In this first stop-motion project, students work in pairs to make an animation of a jigsaw piece being put together and then taken apart. One student will put the puzzle together while the other takes a picture after each piece is put in. When the puzzle is finished, the students will switch places and take it apart piece by piece while taking pictures of each piece. The pictures will be stitched together by the students using a movie editor like WeVideo or Premiere Elements to create an animation. Students should know how to use a camera and tripod before they start the project.
Some of the first movies were stop-motion cartoons because they were easy to make. You take a picture of something, then move it a bit and take another picture. Do this a lot of times until you have a set of photos that when shown in sequence make it appear that the object is moving. But stop-motion animation is hard to do well. A team of artists spent hundreds of hours making the puppets, props, and sets for a stop-motion movie like The Missing Link. Then, to make the animation, each doll had to be moved thousands of times while pictures were taken between each move. All this works is why stop-motion animation studios usually only make 5–10 seconds of animation each day.
Why this Activity?
There are many reasons why making stop motion animation is So Great for Kids.This project is an especially good place to start. By starting with a simple project like this with a lot of structure, students can make an interesting animation without feeling overwhelmed. If students try to do a big project like animating a whole fairy tale as their first stop-motion animation project, they might be disappointed with the results and not want to try it again.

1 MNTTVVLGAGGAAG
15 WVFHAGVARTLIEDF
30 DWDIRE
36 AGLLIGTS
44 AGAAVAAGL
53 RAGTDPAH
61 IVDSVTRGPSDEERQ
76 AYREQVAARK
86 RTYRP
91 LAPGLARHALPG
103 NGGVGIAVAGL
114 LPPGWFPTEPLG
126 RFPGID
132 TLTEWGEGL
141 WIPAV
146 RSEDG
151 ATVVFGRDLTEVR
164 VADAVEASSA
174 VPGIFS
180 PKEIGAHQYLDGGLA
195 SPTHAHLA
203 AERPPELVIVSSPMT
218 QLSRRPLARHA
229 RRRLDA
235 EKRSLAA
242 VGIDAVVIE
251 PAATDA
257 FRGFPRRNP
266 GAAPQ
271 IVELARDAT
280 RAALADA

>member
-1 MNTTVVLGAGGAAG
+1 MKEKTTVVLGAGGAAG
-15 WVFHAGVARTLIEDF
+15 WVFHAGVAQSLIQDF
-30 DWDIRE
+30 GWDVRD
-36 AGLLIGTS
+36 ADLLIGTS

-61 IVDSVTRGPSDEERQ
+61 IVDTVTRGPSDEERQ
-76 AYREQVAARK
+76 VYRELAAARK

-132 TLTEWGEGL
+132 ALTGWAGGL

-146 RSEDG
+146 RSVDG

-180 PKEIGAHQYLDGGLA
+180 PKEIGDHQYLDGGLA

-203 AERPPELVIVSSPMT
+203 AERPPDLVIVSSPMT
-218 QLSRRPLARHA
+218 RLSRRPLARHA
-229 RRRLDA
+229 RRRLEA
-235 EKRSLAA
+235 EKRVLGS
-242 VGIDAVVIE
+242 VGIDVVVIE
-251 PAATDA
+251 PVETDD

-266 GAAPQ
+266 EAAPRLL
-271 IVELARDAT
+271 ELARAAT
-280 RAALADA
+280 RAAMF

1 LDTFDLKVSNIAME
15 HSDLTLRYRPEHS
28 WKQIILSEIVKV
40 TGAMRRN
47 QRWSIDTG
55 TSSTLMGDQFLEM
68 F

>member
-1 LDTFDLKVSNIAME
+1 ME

To create stop-motion animation you only need two things: a camera and an object to animate. I used 100 piece puzzles for the project. Larger puzzles took too long to put together, and animations made from smaller puzzles were too short. If you plan to do the activity more than once or with a lot of different groups, it's a good idea to get puzzles that are of higher quality. You can often get them for cheap at yard sales or thrift stores. I have the students put their puzzles together on a large, flat board like cardboard. Students can use these as the background for the animation and to store the puzzles between classes.
You can use any kind of camera for this project. If it's a high-resolution camera, I reduce the number of pixels used to take pictures so they load faster on the computer. Students can take pictures with the camera held in their hands, but the resulting animation will be a bit shaky. Animating will be much smoother if they use a tripod. Any video editing software or app that lets you rapidly display a series of pictures, like We Video or Premiere Elements, will work. You can even use Google Slides (see the tutorial in Resources), but it's a bit more work.